e) A Complex Sentence: A sentence formed by joining an Independent Clause with one or more Dependent clauses (one which cannot make a complete meaning on its own and cannot stand alone and need the help of an Independent Clause to form a sentence) with the help of Dependent Marker word is called a Complex Sentence. A Dependent Marker word is a word which is added before the Independent Clause to turn it into a Dependent Clause. It is always placed at the beginning. Some of the common Dependent Marker Words are after, although, because, while, in order to, if, since, unless, until, when, as if, before, as, even if, though, even though, whatever, whether and whenever. In this case, if the dependent marker word is added to the first clause, then it is always followed by a comma but if the dependent marker word is added in between both the clauses then no comma is required. 

Example:
  • When Samantha went to the market, it was raining.
  • After Harper told Emily to leave, she washed her car.
  • Allison and Claire are playing because they have a match tomorrow.
  • They went to play after they finished their homework.

Practice Time: 

Exercise # 1: Select the correct option from the ones given below each question. 

1. Before Walt bought his new book, he remembered that his friend might give him her old one.
a) The Independent Clause is "Before Walt bought his new book."
b) The Independent Clause is “he remembered”.
c) There are two Independent Clauses here.

2. Leah's stomach began to hurt, so her mother took her to a doctor.
a) The underlined part is the only Independent Clause here.
b) The real Independent Clause is the part of the sentence before comma.
c) This sentence contains two Independent Clauses.

3. Walking in her heel shoes, Keisha began to feel, like a celebrity.
a) The underlined part is the Independent Clause.
b) There is no Independent Clause.
c) The Independent Clause begins with "Keisha."

4. Although Kennedy had taken several courses in hardware, he couldn't solve the problems with his desktop.
a) The underlined part is the Independent Clause.
b) The Independent Clause begins with the word " Kennedy."
c) The sentence contains two Independent Clauses.

5. The Manchester United have begun their journey back to the championship league, working whole heartedly and have attracted new fans too.
a) The sentence is one long Independent Clause.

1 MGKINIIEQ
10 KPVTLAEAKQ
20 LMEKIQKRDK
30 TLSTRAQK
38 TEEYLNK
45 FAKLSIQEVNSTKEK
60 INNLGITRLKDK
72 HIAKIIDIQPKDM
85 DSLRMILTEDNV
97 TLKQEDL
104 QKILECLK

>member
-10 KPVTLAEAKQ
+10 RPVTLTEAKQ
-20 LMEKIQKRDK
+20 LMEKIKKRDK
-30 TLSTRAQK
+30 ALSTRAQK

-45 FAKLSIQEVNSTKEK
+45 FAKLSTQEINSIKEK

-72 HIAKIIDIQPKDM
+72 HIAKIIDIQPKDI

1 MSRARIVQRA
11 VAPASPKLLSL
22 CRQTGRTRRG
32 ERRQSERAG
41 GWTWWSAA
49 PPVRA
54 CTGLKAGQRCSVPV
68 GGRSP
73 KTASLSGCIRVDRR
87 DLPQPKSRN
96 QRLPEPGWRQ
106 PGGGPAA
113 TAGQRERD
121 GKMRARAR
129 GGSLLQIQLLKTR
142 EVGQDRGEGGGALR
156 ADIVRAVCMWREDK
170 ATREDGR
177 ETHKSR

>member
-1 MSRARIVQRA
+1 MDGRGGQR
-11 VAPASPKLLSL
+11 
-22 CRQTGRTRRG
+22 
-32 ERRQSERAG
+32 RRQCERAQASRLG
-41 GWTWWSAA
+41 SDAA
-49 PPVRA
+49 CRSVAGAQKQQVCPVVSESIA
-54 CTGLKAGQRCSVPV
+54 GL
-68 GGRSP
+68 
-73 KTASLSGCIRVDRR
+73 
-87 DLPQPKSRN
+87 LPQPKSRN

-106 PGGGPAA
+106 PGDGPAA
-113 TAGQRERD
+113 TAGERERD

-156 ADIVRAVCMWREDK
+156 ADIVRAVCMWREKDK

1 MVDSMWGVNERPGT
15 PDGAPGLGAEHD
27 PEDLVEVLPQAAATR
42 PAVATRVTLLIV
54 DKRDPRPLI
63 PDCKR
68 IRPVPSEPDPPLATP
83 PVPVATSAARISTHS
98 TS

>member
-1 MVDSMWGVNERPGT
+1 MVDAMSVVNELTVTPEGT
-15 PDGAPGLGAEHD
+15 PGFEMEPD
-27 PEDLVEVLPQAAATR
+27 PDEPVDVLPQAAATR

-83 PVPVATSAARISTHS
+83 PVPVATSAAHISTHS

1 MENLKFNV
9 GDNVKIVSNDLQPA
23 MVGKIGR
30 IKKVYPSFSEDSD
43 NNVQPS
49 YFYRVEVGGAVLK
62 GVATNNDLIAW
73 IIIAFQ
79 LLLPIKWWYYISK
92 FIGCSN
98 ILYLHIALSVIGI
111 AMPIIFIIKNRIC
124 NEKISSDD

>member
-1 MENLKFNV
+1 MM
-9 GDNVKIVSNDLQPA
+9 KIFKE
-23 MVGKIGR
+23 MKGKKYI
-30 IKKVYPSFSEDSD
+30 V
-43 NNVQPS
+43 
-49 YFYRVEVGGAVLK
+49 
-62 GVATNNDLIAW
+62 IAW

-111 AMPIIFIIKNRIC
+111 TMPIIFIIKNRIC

b) The sentence contains two Independent Clauses.
c) Only the underlined part is the Independent Clause.

6. Jack wanted to spend the night partying, but his girlfriend had different ideas.
a) The sentence contains two Independent Clauses.
b) Only the underlined part of the sentence is an Independent Clause.
c) The sentence is one long Independent Clause (with a compound verb).

7. The gathering began to hoot and cheer as the band entered the stadium.
a) The sentence contains two Independent Clauses.
b) The Independent Clause is " The gathering began to hoot and cheer"
c) The underlined part is the Independent Clause.

8. Carter made his way up to the higher management but kept on planning for a better job and company.
a) The underlined part of the sentence is the Independent Clause.
b) The sentence is one Independent Clause.
c) The sentence contains two Independent Clauses.

9. Mr. Taylor began to jump in the room when his mother gave him the spicy salad.
a) The Independent Clause is the part of the sentence not underlined.
b) The Independent Clause is the part of the sentence that is underlined.
c) The sentence contains two Independent Clauses.

10. Raphael agreed on the contract but never purchased the hard disks.
a) This sentence contains two Independent Clauses.
b) The underlined part is the complete Independent Clause.
c) The sentence is one Independent Clause.

Exercise # 2:  Please check the part which has been underlined in the below sentences and state YES if it is an Independent Clause and NO if not.
  1. Suzanne was worried that she has gained a lot of weight.
  2. Before I begin studying for the test, I would probably want to take some rest.
  3. I can’t go to the party since I am out of cash.
  4. Whether he goes to the concert or not, I will surely attend it.
  5. I will give you a chocolate tomorrow if you go to sleep now.
  6. I took an umbrella while going out because it seemed to rain.
  7. I refuse to talk to him, until he apologizes.
  8. I went to the museum last week.
  9. Chloe has decided to visit a doctor because he is worried about his health.
  10. I enjoy music concerts.